Crude on a slippery rollercoaster ride to nowhere
Fawad Razaqzada August 31, 2016 6:23 PM
<p>Over the past week and a half, crude oil prices have been on a rollercoaster ride. Within the large ranges, the force of gravity has […]</p>
Over the past week and a half, crude oil prices have been on a rollercoaster ride. Within the large ranges, the force of gravity has generally worked against bullish speculators after the 3-week rally ended in mid-August when Brent hit $51 and WTI reached $49 a barrel again. The two oil contracts now find themselves at $48.20 and $45.95 a barrel, respectively. Still, compared to the lows of around $41.50 and $39.50 at the start of the month, August has been a good month for both oil contracts – provided we don’t see a vicious sell-off later on in the session when the US weekly oil report is published. To some degree, oil’s performance since the middle of the month can be explained away by the impact of the dollar, which has bounced back sharply during this period. As crude oil is denominated in the dollar, this makes it more expensive for holders of other currencies when the greenback appreciates. But the impact of the dollar on oil should be temporary, especially given that the price elasticity of demand for crude is considered relatively inelastic. Therefore, if the dollar were to appreciate significantly now as a result of further improvement in US data and a resulting rate rise from the Fed, crude oil may not necessarily go in the opposite direction. After all, the potential improvement in US economy would also imply stronger demand for oil.
When you ignore the short-term flections in oil prices due to the movements in the US dollar, the fundamentals for crude oil from an actual supply and demand point of view becomes a lot clearer. On this front, little progress has been made however. Clearly, many speculators are now just waiting to find out whether Saudi Arabia and other members of the OPEC will agree next month to a production freeze deal with some non-OPEC producers, led by Russia. Both Iran and Iraq have come out in recent days, stating that that they support the idea of an output freeze…as long as it doesn’t impact their own pursuit of market share! If these important OPEC members go into the meeting with that sort of mentality, I would be very surprised to see any sort of agreement being achieved. So the potential is there for a sharp drop in this scenario, but like the previous case earlier this year, the downside could well be limited due to on-going expectations that the market will tighten anyway as US shale output declines further and demand rises.
But in the short-term outlook, oil is likely to find direction from the latest US oil stockpiles report and as mentioned the direction of the US dollar. Last night, the American Petroleum Institute (API) reported that US oil inventories rose by a less-than-expected 942,000 barrels last week, while Cushing stocks declined by 620,000 barrels and gasoline by 1.6 million barrels. However, the report wasn’t considered bullish enough to support WTI oil prices, possibly because of the fact there was a huge build in stocks of distillates which rose by 3 million barrels. The official report from the US Department of Energy’s EIA is due out at 15:30 BST (10:30 ET). It will need to first and foremost confirm the declines in Cushing crude and gasoline stocks. If the report also shows that the overall build in US oil stocks was less than that reported by the API, or better still, a drawdown then we could see oil prices bounce back.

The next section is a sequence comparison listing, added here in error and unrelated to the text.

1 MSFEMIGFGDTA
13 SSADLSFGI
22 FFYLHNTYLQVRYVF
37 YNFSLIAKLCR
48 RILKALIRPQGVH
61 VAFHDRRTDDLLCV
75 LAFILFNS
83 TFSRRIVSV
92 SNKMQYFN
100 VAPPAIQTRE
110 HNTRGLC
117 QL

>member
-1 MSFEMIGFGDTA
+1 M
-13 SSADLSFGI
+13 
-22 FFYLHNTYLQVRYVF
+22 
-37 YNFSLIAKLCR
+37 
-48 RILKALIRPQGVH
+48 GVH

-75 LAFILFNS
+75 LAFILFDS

WTI’s daily chart shows oil prices are basically stuck in consolidation. The fact that WTI is currently sitting above its main moving averages objectively shows that the trend has been bullish relative to the average of the past 21, 50 and 200 days. What’s more, the 200-day moving average is now pointing higher, meaning that long-term trend is also objectively turning bullish. Thus, oil’s recent hesitation could just turn out to be a short-term pullback inside the larger bullish fractal. In the short-term though oil could fall further, especially if the prior support in the $46.45-46.70 range holds as resistance now. A couple of the near-term downside targets include the convergence of the 50-day moving average with the 38.2% Fibonacci retracement level of the upswing from August’s low at $45.30/5, followed by the prior resistance and the 61.8% Fibonacci level around the $43.00/43.45 area (shaded in light blue on the chart). But if and when the aforementioned resistance at $46.45/70 area breaks then there is a possibility we will see a sharp rally, with the first objective being the bearish trend line and the prior high at around $48.20/45. The longer-term key resistance zone is between the psychological level of $50 and the prior resistance around $50.90, an area which needs to be cleared if we are to see some eye-catching gains in the coming months.
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